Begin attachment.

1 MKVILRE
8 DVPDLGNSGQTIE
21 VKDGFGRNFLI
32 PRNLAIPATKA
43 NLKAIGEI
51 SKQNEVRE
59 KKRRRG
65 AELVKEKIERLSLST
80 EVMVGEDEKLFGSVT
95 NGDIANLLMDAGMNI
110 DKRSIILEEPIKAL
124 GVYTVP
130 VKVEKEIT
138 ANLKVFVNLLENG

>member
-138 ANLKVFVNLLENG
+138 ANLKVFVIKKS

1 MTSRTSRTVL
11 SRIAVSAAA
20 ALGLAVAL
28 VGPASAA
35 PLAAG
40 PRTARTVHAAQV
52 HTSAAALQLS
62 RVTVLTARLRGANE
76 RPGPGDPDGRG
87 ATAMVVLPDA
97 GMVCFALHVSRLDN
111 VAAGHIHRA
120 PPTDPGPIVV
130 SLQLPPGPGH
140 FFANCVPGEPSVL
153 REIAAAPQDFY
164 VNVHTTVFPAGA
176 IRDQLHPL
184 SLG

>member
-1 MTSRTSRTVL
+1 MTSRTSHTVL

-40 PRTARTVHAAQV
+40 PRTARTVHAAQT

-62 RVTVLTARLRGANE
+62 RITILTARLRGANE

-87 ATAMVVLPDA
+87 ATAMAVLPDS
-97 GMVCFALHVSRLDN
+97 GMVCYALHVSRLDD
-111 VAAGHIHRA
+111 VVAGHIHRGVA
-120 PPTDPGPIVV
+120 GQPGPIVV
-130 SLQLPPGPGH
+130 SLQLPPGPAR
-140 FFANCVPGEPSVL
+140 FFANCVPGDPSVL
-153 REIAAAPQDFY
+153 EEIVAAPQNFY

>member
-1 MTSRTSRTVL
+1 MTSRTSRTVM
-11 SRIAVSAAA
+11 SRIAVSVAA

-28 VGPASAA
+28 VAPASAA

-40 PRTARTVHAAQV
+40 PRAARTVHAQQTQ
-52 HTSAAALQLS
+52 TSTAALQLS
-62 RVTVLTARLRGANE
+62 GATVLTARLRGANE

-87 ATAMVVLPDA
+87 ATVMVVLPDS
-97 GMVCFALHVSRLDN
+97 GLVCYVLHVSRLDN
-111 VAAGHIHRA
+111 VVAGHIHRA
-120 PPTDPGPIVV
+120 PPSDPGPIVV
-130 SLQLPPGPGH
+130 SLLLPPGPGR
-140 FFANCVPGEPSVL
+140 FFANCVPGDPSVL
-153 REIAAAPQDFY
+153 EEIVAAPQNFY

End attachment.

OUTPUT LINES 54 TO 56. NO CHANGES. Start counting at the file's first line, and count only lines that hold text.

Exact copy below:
-140 FFANCVPGEPSVL
+140 FFANCVPGDPSVL
-153 REIAAAPQDFY